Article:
By Peter O’Connell
NINETY-NINE years ago this week, two Coolmeen men were among 1,198 passengers and crew drowned when the British ocean liner, the Lusitania, was torpedoed and sunk by a German U-boat. The tragedy happened on May 7, 1915, when the ship was just 18km off the Irish coast at Kinsale.
The Coolmeen passengers were Michael Galvin of Derryshane and Dr Joe Garry of Shanahea.
Michael Galvin had emigrated to New York on September 21, 1906, aged 22. He was coming home to visit his family in Coolmeen, when disaster struck a short distance from Ireland.
Kilmurry McMahon historian, Paul Markham has been researching the sinking of the Lusitania and, in particular, the West Clare link, as the 100th anniversary approaches.
“Michael Galvin has three nieces living, two of whom are nuns in Kent; Sister Margaret, aged 98, and Sister Anne, aged 95. Another sister, Delia, aged 96, lives in Plymouth, England. This very week, I had a letter from Sr Margaret, who has recalled the memories often spoken of their great loss,” Paul revealed.
Michael Galvin was buried in the old church cemetery in Cobh, along with 168 others who died in the disaster.
Dr Joe Garry was a son of county councillor, Patrick Garry, and brother to Dr Michael Garry, who was an Irish international rugby-player.
“Dr Joe had qualified in medicine at Dublin in June 1914. He had been serving as doctor on the Lusitania for the first time, when his life came to an end. Next year, the centenary of the sinking of the Lusitania, there will be a ceremony to mark the drowning of the two Coolmeen men. Plans are already falling into place,” Paul Markham said.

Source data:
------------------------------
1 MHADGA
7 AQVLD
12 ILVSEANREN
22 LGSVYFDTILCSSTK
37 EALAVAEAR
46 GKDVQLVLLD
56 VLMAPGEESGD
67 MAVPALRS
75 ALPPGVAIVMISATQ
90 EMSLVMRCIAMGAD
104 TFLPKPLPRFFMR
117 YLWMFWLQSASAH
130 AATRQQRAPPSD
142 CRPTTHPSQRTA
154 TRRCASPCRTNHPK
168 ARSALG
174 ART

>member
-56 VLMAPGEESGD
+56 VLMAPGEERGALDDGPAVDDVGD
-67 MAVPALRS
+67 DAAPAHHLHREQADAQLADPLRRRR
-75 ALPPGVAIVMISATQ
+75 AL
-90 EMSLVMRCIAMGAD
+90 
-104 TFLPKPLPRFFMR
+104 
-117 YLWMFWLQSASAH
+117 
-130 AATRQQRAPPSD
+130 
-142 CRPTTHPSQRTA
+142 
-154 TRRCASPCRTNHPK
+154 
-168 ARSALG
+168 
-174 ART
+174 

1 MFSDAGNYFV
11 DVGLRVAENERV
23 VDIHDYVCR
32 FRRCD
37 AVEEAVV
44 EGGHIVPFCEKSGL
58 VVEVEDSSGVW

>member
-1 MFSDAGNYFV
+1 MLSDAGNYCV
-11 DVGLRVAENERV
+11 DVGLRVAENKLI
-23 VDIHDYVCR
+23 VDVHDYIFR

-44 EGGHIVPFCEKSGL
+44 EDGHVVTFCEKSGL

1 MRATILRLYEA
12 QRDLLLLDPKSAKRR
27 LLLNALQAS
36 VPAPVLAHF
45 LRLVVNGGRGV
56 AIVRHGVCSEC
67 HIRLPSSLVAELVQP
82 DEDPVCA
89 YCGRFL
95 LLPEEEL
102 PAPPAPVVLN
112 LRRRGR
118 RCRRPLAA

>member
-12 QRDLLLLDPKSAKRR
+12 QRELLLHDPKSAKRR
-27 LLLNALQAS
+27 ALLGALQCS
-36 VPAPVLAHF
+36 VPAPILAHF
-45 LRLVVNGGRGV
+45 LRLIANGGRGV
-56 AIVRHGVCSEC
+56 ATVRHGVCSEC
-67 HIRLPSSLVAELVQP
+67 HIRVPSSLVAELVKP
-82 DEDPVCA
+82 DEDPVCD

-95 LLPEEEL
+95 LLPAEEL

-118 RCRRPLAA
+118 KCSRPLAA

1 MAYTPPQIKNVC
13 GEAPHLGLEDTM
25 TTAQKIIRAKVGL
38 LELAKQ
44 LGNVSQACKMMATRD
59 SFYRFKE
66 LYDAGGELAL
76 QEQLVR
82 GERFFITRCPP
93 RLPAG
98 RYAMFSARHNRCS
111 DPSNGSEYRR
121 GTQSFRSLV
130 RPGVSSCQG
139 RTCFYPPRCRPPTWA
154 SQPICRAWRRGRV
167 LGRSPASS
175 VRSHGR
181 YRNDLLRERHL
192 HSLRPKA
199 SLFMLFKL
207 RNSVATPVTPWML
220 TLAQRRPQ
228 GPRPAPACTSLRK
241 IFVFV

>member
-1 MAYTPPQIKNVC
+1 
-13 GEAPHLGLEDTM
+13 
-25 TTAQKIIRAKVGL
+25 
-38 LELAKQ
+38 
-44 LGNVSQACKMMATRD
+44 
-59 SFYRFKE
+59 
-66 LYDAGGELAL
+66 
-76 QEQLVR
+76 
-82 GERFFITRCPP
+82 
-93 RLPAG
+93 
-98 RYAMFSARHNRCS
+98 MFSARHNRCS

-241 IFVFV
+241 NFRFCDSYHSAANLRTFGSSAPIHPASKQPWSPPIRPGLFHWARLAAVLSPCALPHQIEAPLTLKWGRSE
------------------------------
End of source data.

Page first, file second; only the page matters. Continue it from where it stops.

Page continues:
A total of 1,959 people were on board and, of those who died, 128 were Americans. The sinking of the Lusitania enraged Americans and hastened the United States’ entrance into World War I.
All ships heading to Britain were instructed to be on the lookout for U-boats. However, Captain William Thomas Turner slowed the Lusitania down because of fog and travelled in a predictable line.
The ocean liner was renowned for its luxurious accommodations and speed. The Lusitania was primarily used to ferry people and goods across the Atlantic, between the United States and Britain.
On May 1, 1915, the Lusitania left port in New York for Liverpool to make her 202nd trip across the Atlantic.